Data: The Key to Customized Instruction

Laying the cornerstone for the development of educational improvement at every level.

THOUGHT LEADERSHIP | by Eliot Levinson and Bruce Thoren

credit-blegroupIn the 1950s public education was a monopoly. Students had to attend their neighborhood schools. Education has evolved into a market with options. Many states and districts now allow students to attend a variety of publicly funded and regulated options:

  • Local public schools
  • Public charter schools
  • Online virtual schools, or
  • Open enrollment schools in their own or adjoining communities.

There is a need to move past the spreadsheet and have an effective, easy-to-use dashboard and data analytic tools that can dig into skill development.

The market forces are growing:

  • High-quality schools and districts that were losing enrollment due to aging demographics are marketing the quality of their programs such as language immersion, STEM or technology, higher scores, and improved educational outcomes. A district with 25 percent empty seats can fill those seats with out-of-district students who are attracted by the nature and quality of the programs. The increased dollars follow student enrollment, so filling seats is critical to a district’s financial success. The flip side is that many schools lack resources because their enrollment has dropped
  • Charter schools have demonstrated mixed results. Some of the nationally known charter school groups like KIPP, Khan Academy, and Aspire perform well due to their high standards, consistent curriculum, and ongoing professional development, which create positive outcomes. On the other hand, some smaller community-based charter schools with limited enrollment and/or poor management fail to attract students. If they aren’t recertified by their chartering authority, they fall out of the market.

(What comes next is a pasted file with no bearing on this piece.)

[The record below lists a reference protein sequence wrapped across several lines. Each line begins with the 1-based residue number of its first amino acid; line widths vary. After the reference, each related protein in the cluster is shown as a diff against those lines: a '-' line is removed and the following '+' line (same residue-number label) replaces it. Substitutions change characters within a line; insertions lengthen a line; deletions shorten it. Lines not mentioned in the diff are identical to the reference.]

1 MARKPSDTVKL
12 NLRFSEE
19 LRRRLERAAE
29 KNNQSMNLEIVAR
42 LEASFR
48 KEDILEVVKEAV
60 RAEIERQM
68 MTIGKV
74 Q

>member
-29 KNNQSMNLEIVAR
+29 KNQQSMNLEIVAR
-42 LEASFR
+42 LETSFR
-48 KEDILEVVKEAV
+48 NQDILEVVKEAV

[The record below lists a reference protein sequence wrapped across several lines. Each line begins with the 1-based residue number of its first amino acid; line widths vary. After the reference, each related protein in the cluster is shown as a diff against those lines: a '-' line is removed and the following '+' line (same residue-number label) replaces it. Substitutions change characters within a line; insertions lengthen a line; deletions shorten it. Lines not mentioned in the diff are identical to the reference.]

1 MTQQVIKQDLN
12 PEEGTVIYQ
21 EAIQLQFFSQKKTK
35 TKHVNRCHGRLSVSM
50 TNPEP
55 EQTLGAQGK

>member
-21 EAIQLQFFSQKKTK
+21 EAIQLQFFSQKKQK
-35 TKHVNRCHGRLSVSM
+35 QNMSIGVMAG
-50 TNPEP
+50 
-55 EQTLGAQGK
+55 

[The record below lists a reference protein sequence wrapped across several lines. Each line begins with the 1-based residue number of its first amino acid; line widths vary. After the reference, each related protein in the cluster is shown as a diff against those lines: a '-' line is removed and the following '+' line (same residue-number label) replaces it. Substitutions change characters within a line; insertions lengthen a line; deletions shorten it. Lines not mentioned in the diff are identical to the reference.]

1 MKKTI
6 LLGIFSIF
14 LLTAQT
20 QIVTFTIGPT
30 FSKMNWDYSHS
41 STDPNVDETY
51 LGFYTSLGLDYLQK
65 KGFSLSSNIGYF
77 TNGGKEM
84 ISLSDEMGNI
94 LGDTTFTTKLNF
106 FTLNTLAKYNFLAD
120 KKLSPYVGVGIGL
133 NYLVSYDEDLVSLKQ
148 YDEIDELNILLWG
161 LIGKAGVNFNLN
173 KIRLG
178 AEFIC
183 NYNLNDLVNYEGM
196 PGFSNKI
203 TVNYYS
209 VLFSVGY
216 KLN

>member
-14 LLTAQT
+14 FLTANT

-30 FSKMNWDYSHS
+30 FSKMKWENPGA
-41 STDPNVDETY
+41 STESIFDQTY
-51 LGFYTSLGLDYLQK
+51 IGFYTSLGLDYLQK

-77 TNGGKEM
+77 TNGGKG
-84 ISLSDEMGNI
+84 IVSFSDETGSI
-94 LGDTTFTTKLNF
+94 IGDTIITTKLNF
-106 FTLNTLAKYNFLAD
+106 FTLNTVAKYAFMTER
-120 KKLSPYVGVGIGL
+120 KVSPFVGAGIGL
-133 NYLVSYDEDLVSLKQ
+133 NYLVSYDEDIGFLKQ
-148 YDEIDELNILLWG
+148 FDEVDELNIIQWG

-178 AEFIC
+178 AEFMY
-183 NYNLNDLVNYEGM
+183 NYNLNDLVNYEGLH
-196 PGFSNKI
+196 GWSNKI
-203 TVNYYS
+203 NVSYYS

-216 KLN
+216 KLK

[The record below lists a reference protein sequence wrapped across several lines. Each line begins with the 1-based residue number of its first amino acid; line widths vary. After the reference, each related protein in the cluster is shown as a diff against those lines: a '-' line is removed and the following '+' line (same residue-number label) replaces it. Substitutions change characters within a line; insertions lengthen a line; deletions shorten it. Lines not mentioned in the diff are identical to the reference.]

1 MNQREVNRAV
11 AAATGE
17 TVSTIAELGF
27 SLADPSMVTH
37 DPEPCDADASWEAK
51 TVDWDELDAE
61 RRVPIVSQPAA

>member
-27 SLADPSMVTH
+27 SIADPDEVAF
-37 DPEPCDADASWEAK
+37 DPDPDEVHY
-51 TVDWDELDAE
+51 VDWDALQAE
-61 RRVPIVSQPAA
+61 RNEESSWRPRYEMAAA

• Online virtual schools, despite some poor outcomes, appeal to large numbers of alternative students and homeschoolers and provide online courses for public schools, such as advanced foreign languages or calculus. Smaller public high schools typically don’t have enough demand for these kinds of courses to warrant providing their own.

Effective Data Use – The Secret Sauce of Successful Schools In a Market Environment

Data is the cornerstone for the development of educational improvement at the student, teacher, school, and district level. To illustrate the point, I recently visited four districts in an open enrollment state. Each of the districts was at a different stage of data usage:

District 1 – Laying Out the Basic Data District 1 is a rural elementary district with a second-year superintendent. Prior to the superintendent’s arrival, performance had fallen significantly, teachers had not been evaluated, and there were no strong principals. The superintendent has brought in two new principals and a data analyst who tracks weekly performance in each classroom. In addition, the district has begun a PLC (Professional Learning Community) program, every 3-weeks benchmark tests, and an adaptive assessment every three months. The combined process of the PLCs and publication of the test data enables the superintendent to identify teacher performance and provide teachers needed support by the analyst and the PLC. District 1 is taking the first step of laying out a baseline of data.